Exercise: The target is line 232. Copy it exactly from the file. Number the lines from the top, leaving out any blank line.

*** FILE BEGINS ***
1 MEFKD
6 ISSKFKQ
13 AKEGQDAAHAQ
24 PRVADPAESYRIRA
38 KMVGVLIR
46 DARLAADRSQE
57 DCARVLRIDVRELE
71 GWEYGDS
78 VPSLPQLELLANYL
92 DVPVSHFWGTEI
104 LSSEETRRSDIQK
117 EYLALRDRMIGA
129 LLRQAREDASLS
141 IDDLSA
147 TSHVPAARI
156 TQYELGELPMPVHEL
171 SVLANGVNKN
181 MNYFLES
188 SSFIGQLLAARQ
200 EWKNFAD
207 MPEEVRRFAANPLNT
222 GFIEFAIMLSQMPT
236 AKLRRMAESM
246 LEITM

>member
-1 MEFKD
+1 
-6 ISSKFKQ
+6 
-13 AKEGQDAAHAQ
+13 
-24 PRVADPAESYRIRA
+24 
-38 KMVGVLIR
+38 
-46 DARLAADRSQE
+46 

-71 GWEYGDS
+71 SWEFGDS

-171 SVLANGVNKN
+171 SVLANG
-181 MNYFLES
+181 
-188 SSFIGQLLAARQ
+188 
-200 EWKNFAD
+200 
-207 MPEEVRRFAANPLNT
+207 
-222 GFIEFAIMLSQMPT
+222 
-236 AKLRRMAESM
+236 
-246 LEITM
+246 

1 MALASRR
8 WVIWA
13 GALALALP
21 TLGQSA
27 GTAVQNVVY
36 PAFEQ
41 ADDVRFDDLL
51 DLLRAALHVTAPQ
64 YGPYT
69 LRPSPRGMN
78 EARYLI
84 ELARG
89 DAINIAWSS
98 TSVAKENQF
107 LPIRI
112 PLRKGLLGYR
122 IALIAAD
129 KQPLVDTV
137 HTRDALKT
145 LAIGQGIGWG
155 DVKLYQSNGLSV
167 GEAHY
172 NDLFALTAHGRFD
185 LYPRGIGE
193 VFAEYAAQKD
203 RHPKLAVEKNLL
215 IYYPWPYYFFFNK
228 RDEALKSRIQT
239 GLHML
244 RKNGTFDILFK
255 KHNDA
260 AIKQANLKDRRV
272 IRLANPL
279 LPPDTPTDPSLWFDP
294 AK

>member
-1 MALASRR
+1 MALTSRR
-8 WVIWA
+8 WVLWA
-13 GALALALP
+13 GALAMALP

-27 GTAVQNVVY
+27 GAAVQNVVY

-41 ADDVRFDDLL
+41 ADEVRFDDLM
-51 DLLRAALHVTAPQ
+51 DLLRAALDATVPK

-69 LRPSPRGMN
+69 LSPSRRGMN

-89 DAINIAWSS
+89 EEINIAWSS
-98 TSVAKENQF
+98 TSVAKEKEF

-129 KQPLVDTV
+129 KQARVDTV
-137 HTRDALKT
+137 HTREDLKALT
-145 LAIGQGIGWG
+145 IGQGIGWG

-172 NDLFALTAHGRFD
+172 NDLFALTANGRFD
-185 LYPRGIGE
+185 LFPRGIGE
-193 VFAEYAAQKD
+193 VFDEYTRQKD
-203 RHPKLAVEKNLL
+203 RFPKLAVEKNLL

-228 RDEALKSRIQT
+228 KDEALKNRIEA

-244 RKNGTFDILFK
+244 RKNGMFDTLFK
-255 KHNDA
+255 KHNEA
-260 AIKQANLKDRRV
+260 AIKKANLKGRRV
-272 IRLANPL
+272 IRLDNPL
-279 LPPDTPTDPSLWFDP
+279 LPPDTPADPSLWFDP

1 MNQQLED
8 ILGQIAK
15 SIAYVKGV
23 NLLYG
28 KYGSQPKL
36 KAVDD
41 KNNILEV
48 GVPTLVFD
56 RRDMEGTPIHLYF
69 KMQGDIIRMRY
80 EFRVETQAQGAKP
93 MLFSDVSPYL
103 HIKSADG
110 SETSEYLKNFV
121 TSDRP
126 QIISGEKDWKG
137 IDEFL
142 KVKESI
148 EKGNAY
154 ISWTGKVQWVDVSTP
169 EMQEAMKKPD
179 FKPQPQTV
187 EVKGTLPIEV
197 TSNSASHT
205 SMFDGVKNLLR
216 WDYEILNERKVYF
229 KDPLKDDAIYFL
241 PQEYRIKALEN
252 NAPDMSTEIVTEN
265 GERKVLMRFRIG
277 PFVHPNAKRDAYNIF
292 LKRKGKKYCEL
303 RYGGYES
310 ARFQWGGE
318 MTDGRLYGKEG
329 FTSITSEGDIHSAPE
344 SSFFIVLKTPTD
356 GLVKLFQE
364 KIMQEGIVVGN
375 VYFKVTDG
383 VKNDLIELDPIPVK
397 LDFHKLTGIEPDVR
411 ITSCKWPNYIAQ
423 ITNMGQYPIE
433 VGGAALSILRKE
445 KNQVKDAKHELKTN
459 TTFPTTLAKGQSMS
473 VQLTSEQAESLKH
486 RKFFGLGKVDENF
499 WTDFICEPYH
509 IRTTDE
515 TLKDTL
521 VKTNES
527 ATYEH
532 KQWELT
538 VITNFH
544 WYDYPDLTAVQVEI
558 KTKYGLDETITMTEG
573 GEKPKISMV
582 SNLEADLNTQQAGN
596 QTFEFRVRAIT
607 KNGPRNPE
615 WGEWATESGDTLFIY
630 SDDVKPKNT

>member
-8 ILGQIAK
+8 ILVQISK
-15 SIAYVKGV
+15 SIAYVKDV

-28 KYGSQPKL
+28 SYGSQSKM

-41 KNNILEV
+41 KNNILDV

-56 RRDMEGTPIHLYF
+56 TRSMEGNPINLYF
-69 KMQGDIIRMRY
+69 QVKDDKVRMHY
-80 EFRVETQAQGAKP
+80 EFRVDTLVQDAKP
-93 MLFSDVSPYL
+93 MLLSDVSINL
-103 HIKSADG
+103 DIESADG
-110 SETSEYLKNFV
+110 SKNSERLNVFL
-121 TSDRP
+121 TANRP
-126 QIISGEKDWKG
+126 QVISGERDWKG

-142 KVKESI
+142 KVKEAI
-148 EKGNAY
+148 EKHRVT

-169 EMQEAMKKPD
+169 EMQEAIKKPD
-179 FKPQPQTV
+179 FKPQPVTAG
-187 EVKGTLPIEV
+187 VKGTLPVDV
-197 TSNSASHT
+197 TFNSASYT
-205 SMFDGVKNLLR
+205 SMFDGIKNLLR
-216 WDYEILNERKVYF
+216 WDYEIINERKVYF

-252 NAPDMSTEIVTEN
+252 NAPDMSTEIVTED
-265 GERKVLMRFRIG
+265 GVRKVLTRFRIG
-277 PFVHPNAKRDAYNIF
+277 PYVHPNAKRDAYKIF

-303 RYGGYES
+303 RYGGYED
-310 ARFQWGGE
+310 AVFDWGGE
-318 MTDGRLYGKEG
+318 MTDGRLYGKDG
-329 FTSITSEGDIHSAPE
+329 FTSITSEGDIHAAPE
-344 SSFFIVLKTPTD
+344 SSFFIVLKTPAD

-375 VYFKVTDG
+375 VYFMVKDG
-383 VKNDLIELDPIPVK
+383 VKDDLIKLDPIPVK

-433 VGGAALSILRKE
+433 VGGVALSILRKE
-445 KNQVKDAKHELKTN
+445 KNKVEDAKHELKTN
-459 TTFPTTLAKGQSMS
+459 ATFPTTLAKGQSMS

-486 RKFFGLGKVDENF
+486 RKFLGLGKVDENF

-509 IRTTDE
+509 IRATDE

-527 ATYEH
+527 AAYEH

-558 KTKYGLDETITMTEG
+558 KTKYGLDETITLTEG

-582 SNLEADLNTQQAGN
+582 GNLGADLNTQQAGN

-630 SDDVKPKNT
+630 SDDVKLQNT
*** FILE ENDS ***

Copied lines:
+179 FKPQPVTAG